Today we discuss the new Gale Force Nine Aliens board game, Cypher System from Monte Cook Games and the new Gale Force Nine Dune board game.
I spent Friday morning on a bug hunt with the colonial marines in “Aliens: Another Glorious Day in the Corp!.” This was a mistake because I wanted to play the new Aliens RPG, but did not look at the event description closely and got the board game instead.
The GF9 Aliens cooperative game drops you into an infested facility with marines, Newt and Ripley and lots of Xenomorphs. There are several scenarios, but we played a simple “survival” game with a victory condition of a single marine needs to make it to the drop ship. Mechanically the game felt familiar. Players take moves/actions (fight, call the drop ship, lock doors) and the aliens spawn as random “blips” on your scanners. You cannot tell how many aliens spawned until you get line of sight, flip the blip marker and see the number. Lots of credit to the sculpts on this game. The Aliens look great and the marines even had movie-accurate flamethrowers and smart guns.
It was a fun game, but it is very clear that locking doors are the best use of your time. I tied up perhaps 70% of the aliens behind locked doors. They can break through on a good dice roll, but they held long enough for us to win the game. I did not dislike the game, but it is just so familiar to other fight-the-deck monster spawn cooperative games that I was not excited. I just want a set of the miniatures!
Cypher System was next up with “Castaways.” Cypher is one of my favorite systems, but this round had some GM issues completely separate from the game. In this sci-fi adventure, we wake up on a ship with no memories, crashed on a jungle planet. I was good so far, but then the story just went off the rails. The rest of the story involved getting our asses kicked by some armed super-soldiers, meeting a resistance group, infiltrating the enemy base and then getting super-powers. I am not kidding, we recovered our memories and then got amped by an extra-dimensional being to the point we were physically unstoppable. Deeply weird and flawed experience. I had a friend acquire a copy of the module so I could read it. I suspect the GM was not prepared. Better luck next time.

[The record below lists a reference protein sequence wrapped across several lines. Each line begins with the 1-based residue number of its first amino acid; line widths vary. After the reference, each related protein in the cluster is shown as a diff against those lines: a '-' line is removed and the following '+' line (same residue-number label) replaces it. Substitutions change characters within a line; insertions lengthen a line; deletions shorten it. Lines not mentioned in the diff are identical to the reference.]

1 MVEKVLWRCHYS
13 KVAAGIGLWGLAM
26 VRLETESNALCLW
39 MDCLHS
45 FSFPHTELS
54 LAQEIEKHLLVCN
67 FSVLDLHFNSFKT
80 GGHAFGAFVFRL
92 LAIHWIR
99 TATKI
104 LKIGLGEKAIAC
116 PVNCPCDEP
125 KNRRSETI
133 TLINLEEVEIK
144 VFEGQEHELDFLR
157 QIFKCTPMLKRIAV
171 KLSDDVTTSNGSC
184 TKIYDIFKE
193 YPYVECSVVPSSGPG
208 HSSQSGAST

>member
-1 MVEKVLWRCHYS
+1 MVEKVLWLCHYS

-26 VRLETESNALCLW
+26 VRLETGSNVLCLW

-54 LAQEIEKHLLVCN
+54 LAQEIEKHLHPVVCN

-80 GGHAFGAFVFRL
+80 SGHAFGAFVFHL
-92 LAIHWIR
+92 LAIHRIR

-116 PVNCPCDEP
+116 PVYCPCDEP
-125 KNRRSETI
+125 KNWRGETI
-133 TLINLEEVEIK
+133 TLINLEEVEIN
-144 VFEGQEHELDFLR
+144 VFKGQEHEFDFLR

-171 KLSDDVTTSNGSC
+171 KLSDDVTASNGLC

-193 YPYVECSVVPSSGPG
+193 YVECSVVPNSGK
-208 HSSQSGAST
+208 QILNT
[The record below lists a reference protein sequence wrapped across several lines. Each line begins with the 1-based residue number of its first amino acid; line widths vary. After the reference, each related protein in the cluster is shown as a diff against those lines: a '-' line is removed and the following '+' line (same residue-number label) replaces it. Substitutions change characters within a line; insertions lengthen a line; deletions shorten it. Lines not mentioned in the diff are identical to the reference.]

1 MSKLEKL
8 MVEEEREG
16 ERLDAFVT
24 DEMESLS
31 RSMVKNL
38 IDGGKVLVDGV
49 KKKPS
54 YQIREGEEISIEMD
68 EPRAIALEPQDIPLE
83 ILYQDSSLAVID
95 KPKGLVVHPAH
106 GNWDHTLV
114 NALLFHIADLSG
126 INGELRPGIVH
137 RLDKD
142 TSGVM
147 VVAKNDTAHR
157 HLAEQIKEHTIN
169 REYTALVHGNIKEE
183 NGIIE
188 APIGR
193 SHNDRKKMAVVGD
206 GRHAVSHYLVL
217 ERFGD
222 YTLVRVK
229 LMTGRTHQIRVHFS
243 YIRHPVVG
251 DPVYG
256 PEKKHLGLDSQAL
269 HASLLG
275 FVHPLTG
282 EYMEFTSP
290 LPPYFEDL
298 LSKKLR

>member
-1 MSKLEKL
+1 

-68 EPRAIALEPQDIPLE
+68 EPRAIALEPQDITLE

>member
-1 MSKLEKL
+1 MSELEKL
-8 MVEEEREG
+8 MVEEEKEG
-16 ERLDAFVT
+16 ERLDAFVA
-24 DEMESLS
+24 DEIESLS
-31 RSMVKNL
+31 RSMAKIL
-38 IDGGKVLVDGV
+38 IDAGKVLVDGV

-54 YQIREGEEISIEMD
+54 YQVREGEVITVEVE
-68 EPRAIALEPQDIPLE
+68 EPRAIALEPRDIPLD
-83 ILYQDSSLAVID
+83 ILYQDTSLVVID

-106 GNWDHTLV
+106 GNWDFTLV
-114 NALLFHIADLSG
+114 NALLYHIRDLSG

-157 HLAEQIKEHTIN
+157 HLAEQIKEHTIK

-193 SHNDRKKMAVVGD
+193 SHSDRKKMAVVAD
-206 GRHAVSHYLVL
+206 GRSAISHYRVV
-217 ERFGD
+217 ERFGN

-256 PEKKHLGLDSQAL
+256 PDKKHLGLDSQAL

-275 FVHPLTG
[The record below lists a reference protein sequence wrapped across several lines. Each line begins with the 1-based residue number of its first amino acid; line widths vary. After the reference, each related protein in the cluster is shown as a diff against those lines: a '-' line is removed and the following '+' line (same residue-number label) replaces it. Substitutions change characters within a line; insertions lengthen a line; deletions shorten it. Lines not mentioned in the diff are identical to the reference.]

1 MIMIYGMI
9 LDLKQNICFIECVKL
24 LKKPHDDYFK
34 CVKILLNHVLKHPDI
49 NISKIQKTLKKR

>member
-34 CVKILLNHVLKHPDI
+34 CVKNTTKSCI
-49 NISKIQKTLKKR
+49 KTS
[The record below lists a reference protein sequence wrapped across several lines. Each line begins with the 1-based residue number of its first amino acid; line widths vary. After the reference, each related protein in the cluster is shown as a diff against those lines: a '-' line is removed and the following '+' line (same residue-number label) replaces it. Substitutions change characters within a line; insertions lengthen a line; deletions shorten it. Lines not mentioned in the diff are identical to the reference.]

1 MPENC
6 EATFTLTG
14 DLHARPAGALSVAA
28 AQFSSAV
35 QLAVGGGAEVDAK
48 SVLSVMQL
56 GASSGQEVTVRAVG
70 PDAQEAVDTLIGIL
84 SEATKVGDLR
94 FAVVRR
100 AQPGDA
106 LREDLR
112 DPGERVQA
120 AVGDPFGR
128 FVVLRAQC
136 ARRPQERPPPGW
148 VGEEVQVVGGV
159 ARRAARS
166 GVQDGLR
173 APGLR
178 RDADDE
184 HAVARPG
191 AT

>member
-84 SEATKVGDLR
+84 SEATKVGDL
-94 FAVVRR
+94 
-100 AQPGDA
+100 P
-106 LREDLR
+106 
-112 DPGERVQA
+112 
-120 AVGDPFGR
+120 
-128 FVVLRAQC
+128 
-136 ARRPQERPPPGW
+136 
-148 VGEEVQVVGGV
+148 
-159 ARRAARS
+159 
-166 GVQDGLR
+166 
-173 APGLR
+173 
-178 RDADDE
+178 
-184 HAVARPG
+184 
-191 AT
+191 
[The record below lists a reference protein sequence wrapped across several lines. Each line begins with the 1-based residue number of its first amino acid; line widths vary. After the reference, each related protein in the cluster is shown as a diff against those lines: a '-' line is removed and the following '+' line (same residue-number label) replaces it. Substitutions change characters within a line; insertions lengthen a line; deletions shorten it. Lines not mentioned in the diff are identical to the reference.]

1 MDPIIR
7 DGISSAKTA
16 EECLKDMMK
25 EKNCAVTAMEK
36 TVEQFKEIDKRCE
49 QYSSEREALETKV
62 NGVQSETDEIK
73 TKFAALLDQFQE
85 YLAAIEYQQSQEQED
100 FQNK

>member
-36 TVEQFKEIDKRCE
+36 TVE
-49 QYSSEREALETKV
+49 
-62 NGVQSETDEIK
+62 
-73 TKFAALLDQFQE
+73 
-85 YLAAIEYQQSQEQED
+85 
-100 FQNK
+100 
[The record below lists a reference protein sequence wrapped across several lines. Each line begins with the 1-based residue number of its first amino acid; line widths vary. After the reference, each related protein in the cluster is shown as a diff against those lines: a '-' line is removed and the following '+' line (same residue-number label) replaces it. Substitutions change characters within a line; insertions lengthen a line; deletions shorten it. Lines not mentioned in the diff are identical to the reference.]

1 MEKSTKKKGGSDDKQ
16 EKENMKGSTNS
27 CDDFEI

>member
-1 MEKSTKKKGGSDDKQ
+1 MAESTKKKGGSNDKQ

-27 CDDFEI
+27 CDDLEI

Gale Force Nine’s Dune board game is not out yet, but they ran slots at Gencon 2019, so I jumped in…as the Emperor!
Gale Force Nine’s Dune game is an asymmetrical strategy game. Each player plays a faction (The Emperor, Bene Gesserit, Atreides, etc) vying for control of Arrakis. Each faction has its own focus. The Harkonnen get lots of traitor cards, the guild makes a lot of cash from the other houses for transport services, the emperor earns from players buying treachery cards.
Victory is simple; control four of the named cities (though this varies slightly. The Bene Gesserit can know the future, so they can win if a specific player wins in a certain round. They secretly work towards this goal.) Battles are fought by committing a number of troops and a leader secretly to a battle, with some treachery cards. Add the amount of troops to the leader’s score and get a number. High score wins the battle. Treachery cards allow you to poison leaders, do extra damage with laze guns or provide an antidote to attacker’s poison.
The maps is key because spice appears on the lighter areas, the darker areas have no spice but are safe from the storm that rotates the board every turn. If you are on the lighter sand and the storm hits your segment, all your men die. You are safe in the cities, except for two cities protected by the shield wall.
I may have used atomics to blow up the shield wall right before a big storm hit the largest army on the board. Oops, accidents happen.
Traitor cards, assuming you play the correct one against your opponent’s general allow you to instantly win the battle and get the general for your use. Use of a traitor card won the game for me and my ally, the guild in the final battle.
You can ally in the game and gain extra abilities. I could revive my allied troops cheaply and he in turn gave me discount transport fees. There is an issue I saw and I need to check the rules about it regarding treachery card bidding.
Players bid for treachery card draws. You play six face down on the table and players take turns bidding for the cards. All money from this auction goes to the Emperor. At one point I was broke and my ally had more money than the rest of the table combined. He bid some crazy amount for a card and gave me the money. No one could stop him and it was an easy way to give his ally money. It basically won the game for us. I suspect we played it wrong, but I could not find anything to prevent it.
Gale Force Nine’s Dune is a fun board game with a classic feel to it. I might even consider purchasing it.
Part 3 of my Gencon 2019 games played report tomorrow.
Trask, The Last Tyromancer